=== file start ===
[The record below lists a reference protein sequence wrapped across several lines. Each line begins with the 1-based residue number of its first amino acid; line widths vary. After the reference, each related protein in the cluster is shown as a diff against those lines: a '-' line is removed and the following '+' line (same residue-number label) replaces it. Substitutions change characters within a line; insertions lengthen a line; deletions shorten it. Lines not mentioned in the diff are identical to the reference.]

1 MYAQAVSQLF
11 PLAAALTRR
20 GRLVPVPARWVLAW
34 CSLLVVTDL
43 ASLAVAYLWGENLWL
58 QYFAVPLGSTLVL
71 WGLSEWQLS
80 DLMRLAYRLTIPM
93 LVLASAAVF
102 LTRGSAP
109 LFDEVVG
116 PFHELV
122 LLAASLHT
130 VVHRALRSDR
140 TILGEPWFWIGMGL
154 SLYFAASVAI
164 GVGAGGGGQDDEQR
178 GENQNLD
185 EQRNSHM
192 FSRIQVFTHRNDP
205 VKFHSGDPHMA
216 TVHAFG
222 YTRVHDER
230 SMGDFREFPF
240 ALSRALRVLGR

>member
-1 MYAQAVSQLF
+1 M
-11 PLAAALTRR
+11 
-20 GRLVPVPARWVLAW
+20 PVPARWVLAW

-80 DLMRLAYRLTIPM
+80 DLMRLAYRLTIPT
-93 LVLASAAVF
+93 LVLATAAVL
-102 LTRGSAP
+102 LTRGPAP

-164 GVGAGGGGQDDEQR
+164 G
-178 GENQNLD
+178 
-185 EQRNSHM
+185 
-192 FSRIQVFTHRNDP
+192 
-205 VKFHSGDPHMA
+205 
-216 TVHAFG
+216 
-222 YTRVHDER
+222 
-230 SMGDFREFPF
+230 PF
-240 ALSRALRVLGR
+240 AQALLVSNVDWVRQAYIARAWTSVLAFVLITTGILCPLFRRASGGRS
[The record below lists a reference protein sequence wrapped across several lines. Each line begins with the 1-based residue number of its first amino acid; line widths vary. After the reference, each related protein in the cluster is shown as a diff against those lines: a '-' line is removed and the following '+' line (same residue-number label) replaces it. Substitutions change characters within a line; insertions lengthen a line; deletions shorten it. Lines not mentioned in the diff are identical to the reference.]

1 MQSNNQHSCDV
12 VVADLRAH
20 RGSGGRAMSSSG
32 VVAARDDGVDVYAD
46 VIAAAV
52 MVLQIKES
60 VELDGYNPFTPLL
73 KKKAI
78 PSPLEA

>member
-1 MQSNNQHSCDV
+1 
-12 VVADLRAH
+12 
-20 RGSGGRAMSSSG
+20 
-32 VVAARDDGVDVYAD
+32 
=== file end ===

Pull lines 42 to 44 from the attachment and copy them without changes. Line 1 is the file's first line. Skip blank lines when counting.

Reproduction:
-178 GENQNLD
+178 
-185 EQRNSHM